Ron Rivera, the head coach of the Carolina Panthers, channeling Michel Therrien in a very similar incident with the press corps, passionately defended himself and warned them not to question his integrity following questions around Cam Newton's apparent concussion symptoms.

What both Mr. Rivera and Mr. Therrien seem to not understand is that no one is insulting them, calling them a bad person or anything, but rather they are questioning whether they are fully cognizant of their league's concussion protocol, and whether their respective leagues trumpet the high standard of care and caution they uphold, but then fall glaringly short sometimes.

In Michel Therrien's case, what the journos were questioning was why Nathan Beaulieu, after being clearly, evidently staggered by a punch during a fight, to the point that he lost his balance and his knees were rubbery, was allowed to sit in the penalty box and be subjected to the bright lights and deafening screechy rock music of the New Forum, instead of the much-ballyhooed Quiet Room.  The coach misunderstood the question and took offence, hammering the fact that he doesn't make the decisions, the doctors do, that what they say goes.  And that wasn't the issue being investigated by the press corps, it was strictly about Nathan being in the penalty box after head trauma and symptoms of a possible concussion, when he should have been in the quiet room.

What seems clear though is that Michel Therrien doesn't understand the purpose of the Quiet Room, how the harsh lights and loud noises of the rink can worsen the symptoms of an injury, and make diagnosis problematic, with his response that "There's not a lot of difference between sitting down in the penalty box and sitting in the rocking chair back there."  It's an indication of an old-school coach who thinks athletes today are a little pampered compared to when he used to play.

For Ron Rivera yesterday, the journos were after the same thing, trying to clear up how things fell through the cracks, how Cam Newton was allowed to play after being visibly staggered following a helmet-to-helmet hit, how come the medics on the sidelines, the on-field officials, the concussion spotters in the press gallery, no one intervened and made him get examined.

Again, although I hold Ron Rivera in high esteem, from his days at Cal and of the '86 Super Bowl Bears, and as an Assistant Coach with the Chargers, I question whether he has a full grasp of the concussion mechanism.  When he was quizzed about why no one on his team saw that Cam was in trouble, he took it personally, as if he was being insulted, defending himself that from his vantage point on the sidelines, he couldn't see what happened.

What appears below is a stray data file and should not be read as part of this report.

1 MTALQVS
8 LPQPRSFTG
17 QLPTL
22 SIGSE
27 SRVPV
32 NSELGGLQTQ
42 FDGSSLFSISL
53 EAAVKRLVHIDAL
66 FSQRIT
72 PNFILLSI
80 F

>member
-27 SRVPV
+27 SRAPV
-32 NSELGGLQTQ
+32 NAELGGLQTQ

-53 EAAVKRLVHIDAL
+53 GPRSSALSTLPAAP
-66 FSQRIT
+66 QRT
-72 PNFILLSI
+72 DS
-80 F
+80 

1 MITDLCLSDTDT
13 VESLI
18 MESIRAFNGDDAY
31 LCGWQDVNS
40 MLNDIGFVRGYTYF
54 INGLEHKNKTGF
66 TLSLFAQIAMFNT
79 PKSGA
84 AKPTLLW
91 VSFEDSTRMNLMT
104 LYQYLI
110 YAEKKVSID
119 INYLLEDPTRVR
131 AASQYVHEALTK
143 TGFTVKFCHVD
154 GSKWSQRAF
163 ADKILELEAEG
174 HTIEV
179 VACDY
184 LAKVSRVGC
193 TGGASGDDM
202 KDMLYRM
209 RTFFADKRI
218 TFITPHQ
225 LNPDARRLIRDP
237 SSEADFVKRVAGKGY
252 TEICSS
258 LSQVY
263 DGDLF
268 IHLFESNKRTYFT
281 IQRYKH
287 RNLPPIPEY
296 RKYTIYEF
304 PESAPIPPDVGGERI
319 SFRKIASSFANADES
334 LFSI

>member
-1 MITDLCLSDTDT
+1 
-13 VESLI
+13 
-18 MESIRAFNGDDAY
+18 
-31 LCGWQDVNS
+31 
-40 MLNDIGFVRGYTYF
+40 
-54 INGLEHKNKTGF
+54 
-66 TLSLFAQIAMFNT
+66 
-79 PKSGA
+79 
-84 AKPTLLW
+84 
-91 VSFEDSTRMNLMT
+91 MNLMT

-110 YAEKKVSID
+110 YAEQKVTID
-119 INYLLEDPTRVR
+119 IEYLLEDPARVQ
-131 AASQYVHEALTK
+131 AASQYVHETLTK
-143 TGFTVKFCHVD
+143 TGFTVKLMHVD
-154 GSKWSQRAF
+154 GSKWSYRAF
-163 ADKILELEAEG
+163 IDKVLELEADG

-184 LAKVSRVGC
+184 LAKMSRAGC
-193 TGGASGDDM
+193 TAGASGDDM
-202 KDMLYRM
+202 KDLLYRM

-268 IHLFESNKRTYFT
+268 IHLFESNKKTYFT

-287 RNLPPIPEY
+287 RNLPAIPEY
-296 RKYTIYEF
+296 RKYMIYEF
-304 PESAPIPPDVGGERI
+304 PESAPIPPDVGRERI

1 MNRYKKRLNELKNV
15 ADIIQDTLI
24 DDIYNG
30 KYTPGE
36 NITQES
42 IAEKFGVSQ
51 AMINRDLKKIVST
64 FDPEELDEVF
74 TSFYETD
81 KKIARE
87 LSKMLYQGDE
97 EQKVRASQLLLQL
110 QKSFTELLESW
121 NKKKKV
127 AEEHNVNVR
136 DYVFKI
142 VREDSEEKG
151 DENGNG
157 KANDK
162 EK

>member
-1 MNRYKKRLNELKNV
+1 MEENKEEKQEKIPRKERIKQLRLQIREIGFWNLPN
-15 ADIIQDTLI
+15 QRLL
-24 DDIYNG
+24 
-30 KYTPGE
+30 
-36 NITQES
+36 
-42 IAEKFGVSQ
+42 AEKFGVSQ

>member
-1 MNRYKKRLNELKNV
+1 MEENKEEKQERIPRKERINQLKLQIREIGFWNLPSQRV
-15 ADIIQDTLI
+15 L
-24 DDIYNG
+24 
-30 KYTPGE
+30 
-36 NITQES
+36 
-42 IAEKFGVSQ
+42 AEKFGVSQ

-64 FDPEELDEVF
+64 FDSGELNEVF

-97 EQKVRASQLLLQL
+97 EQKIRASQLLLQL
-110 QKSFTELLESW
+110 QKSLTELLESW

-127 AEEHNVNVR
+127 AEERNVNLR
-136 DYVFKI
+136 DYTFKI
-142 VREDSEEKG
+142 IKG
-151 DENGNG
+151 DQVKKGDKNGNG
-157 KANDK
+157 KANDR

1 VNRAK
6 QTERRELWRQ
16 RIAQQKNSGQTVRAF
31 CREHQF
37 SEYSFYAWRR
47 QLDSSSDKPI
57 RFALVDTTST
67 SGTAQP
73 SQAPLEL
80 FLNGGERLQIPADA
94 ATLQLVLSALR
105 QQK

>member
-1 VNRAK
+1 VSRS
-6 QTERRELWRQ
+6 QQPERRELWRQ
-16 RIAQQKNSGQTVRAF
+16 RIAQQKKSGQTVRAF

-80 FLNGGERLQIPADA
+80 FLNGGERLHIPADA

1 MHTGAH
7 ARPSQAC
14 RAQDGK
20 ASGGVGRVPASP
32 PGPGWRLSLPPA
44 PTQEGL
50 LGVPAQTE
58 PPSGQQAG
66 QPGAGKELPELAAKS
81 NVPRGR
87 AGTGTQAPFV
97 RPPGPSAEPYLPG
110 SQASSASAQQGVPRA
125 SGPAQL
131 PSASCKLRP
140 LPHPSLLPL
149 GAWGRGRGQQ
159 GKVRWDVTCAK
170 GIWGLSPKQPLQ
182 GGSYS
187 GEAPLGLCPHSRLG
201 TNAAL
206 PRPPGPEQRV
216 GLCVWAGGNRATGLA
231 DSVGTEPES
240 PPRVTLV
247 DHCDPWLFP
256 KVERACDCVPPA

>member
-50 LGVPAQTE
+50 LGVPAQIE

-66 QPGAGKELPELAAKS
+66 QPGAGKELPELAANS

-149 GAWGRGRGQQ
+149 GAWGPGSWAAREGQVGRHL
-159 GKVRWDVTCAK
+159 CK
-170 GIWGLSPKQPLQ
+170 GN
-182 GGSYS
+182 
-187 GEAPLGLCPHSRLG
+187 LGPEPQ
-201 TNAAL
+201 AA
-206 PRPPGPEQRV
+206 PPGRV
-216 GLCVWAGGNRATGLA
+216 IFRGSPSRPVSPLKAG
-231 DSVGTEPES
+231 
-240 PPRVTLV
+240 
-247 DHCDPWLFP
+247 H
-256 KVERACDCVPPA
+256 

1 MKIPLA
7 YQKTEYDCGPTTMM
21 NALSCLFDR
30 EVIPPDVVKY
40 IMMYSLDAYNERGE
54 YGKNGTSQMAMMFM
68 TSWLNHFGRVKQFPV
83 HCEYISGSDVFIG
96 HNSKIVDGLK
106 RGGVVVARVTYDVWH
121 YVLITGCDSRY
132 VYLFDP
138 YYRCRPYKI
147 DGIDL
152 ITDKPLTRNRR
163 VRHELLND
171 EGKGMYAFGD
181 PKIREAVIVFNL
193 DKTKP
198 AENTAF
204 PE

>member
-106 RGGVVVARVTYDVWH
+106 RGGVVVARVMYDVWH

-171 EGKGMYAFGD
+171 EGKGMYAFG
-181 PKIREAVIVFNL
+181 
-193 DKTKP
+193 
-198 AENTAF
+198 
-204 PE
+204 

And he's missing the point.  After the Kris Dielman incident, NFL medical personnel were enjoined to always have at least one person surveying the field of play, to not have everyone focusing on taping ankles and massaging cramps, and miss one of their players in apparent distress on the field.  This measure, along with referees empowered to call for a medical timeout if, in their judgment, a player needed immediate attention, was supposed to prevent incidents where players are out on their feet but continue to play.  Shortly after, the concussion spotters were added to mix, so that nothing would get missed.

Somehow Cam Newton's symptoms were not caught by any of these safety checks.  And that's what the journalists were asking of Ron Rivera, who I have to guess through ignorance of the protocol assumed they were questioning his integrity, and whether he'd forced Cam to play over the objections of the team docs, which is entirely not what they were getting at.

So there's still a lot of work to do, if the coaches are still not quite up to speed on the nuts and bolts, never mind buffoon owners like the Bengals' Mike Brown.

Canadiens waive Alex Semin.

So the hammer has come down, and the Canadiens have waived Alex Semin.  I don't think it's so that they can send him to the IceCaps either.